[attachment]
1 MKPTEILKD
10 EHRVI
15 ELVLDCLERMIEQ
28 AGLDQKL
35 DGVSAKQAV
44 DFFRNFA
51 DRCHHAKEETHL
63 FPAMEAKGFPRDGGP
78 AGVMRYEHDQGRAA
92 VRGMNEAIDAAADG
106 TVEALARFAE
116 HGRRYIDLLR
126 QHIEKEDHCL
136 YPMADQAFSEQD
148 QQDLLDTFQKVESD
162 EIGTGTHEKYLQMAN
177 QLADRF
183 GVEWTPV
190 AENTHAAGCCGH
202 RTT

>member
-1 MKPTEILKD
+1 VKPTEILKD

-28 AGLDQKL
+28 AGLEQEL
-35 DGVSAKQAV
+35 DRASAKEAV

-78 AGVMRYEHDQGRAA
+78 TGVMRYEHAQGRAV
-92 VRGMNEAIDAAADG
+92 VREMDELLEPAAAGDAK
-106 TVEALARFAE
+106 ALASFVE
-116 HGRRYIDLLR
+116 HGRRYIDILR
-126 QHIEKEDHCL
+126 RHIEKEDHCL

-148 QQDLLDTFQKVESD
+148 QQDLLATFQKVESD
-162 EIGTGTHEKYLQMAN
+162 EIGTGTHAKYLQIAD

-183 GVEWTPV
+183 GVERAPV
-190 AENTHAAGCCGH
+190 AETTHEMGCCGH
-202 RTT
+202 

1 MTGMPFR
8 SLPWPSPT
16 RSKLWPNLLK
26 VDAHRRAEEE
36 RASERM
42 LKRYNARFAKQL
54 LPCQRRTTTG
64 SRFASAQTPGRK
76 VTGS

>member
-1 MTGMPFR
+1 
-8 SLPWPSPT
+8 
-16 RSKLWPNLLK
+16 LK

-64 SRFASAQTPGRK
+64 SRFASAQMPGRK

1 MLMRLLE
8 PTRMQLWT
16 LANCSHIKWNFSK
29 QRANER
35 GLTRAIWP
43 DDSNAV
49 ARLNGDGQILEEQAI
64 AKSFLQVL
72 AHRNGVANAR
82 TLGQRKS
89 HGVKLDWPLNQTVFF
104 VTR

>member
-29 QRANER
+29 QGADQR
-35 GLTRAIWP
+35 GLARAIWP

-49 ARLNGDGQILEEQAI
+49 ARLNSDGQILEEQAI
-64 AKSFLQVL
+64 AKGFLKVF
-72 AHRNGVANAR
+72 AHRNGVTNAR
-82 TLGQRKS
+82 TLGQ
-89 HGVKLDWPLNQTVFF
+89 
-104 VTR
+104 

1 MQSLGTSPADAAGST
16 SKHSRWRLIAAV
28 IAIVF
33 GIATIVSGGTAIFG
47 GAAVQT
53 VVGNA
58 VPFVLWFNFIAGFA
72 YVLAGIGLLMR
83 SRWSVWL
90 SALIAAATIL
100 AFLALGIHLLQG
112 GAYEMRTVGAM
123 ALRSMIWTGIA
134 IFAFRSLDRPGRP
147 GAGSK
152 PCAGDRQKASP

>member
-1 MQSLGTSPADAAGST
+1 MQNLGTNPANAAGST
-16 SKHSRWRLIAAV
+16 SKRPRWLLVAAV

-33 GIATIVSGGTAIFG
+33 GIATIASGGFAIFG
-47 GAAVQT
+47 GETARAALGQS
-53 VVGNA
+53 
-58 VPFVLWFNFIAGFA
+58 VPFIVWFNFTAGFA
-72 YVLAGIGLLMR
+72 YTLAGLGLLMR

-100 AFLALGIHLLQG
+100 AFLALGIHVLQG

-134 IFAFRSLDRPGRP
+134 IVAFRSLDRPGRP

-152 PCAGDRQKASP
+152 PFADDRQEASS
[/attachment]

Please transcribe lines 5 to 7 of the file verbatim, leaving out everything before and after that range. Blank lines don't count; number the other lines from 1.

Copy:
35 DGVSAKQAV
44 DFFRNFA
51 DRCHHAKEETHL